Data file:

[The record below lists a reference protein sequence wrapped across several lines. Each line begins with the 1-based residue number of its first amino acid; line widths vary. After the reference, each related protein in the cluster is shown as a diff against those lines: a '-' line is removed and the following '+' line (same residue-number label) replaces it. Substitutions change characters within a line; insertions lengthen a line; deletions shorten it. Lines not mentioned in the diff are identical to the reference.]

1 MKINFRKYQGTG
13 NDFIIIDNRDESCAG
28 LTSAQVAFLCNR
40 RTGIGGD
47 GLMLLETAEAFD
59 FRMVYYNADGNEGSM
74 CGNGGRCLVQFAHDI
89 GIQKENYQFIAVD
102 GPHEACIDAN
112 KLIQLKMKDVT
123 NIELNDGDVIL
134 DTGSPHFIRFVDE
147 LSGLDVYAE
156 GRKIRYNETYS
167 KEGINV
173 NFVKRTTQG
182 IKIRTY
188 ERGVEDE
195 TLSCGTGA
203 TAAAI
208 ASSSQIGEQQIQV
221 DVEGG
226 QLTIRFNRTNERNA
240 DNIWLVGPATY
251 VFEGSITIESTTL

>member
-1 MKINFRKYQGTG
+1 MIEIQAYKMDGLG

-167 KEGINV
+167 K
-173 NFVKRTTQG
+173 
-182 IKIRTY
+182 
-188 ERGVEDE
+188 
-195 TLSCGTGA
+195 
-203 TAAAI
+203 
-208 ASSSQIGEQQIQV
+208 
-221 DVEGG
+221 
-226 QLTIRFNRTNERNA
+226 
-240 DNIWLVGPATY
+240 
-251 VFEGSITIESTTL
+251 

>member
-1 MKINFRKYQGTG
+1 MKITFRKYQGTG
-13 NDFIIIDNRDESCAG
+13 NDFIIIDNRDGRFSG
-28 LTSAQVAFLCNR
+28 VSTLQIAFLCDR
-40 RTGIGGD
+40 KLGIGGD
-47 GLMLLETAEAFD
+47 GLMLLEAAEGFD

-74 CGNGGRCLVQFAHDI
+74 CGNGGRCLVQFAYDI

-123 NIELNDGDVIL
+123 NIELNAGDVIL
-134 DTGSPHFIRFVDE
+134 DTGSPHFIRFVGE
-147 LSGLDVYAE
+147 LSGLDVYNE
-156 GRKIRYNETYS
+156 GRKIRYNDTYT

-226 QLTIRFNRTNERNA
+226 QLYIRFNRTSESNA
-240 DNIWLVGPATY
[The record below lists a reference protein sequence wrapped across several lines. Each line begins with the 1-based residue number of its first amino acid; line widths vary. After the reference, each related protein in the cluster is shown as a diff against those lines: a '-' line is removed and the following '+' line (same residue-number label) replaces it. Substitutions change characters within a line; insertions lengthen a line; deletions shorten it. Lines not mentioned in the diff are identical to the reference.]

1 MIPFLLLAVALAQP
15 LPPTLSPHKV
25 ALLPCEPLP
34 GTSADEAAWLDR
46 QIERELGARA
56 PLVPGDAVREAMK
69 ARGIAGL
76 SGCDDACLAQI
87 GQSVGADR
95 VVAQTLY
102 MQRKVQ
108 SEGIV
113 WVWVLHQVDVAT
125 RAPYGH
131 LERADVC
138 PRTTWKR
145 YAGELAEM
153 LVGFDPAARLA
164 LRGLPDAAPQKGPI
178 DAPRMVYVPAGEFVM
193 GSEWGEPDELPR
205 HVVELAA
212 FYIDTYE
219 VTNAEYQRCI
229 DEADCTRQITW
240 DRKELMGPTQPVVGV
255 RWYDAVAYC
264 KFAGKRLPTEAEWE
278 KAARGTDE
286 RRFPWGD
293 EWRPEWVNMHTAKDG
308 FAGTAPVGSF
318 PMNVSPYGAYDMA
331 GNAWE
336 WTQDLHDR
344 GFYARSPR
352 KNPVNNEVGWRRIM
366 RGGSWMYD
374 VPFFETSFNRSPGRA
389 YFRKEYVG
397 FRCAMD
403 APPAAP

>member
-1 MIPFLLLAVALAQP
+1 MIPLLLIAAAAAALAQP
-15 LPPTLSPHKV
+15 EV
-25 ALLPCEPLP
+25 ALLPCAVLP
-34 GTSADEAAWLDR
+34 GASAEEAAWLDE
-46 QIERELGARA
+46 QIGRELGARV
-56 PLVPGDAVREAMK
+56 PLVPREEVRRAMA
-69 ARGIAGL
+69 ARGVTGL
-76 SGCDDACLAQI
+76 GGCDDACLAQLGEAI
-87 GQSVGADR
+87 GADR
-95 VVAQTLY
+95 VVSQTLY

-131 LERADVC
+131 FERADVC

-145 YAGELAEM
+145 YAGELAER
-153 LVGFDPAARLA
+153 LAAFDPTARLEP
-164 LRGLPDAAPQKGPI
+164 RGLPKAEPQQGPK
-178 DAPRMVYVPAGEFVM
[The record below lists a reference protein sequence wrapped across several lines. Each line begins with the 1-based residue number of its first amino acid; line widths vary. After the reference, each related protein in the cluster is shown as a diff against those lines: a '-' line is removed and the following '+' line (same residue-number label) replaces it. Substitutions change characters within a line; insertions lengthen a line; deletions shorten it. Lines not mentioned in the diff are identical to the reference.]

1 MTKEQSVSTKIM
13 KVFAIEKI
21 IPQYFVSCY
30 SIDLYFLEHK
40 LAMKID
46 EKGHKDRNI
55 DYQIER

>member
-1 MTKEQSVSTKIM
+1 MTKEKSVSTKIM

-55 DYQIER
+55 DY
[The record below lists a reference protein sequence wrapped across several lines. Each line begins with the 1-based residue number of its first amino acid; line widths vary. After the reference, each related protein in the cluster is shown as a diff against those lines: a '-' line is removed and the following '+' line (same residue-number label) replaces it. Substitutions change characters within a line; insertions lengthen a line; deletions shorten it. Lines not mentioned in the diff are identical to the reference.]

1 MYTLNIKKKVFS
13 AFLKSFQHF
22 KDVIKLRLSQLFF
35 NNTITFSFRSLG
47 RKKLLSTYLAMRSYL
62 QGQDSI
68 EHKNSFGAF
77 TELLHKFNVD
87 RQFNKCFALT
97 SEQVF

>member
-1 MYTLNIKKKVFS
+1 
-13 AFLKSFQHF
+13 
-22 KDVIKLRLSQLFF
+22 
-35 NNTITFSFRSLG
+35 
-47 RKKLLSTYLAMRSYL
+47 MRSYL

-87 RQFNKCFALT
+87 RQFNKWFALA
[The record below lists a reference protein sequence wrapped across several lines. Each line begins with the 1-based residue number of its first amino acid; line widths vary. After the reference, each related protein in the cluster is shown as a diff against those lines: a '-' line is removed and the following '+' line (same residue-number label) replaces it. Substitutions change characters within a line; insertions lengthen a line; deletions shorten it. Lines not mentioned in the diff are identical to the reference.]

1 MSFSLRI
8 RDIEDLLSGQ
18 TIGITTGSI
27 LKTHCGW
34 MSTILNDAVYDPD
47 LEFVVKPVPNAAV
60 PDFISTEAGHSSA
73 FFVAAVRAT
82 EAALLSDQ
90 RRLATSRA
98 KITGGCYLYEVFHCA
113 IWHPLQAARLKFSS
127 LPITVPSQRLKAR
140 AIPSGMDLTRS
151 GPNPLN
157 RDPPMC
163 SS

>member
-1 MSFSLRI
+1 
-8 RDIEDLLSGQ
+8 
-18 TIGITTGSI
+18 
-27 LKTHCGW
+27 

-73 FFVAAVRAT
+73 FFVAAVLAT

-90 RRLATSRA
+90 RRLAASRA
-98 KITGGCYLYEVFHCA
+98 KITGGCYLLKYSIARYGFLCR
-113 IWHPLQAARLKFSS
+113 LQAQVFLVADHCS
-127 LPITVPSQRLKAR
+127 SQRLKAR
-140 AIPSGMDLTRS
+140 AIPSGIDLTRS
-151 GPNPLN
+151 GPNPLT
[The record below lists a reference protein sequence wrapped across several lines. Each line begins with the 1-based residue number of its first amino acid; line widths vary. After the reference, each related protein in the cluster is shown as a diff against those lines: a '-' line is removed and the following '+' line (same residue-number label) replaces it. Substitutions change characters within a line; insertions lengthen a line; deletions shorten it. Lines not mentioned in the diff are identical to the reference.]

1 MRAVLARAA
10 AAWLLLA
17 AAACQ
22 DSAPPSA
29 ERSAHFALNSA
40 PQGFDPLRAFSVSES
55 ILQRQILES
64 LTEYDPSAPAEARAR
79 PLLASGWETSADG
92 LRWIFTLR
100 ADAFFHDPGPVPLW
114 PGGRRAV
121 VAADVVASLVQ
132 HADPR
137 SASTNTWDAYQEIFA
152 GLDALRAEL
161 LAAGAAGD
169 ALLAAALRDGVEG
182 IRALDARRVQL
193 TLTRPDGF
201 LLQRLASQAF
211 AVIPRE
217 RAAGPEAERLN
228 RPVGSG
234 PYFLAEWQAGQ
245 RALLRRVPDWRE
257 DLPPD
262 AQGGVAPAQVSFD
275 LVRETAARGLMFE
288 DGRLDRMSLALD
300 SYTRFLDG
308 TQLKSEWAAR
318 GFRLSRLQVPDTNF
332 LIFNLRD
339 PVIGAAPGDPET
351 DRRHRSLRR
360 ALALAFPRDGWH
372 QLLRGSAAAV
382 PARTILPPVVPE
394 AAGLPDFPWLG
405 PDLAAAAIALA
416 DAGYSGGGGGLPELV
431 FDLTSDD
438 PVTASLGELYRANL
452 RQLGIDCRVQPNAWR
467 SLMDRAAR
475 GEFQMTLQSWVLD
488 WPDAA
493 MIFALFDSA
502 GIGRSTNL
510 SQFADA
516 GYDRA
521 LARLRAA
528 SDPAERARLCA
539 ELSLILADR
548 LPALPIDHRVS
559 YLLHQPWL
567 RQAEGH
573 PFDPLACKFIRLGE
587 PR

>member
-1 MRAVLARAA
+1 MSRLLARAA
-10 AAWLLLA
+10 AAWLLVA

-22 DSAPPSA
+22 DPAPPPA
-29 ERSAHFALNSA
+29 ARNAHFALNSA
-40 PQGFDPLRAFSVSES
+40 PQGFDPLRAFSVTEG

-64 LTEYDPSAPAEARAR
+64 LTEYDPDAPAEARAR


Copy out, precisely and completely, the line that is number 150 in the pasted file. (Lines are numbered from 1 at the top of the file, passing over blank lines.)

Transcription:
1 MTKEQSVSTKIM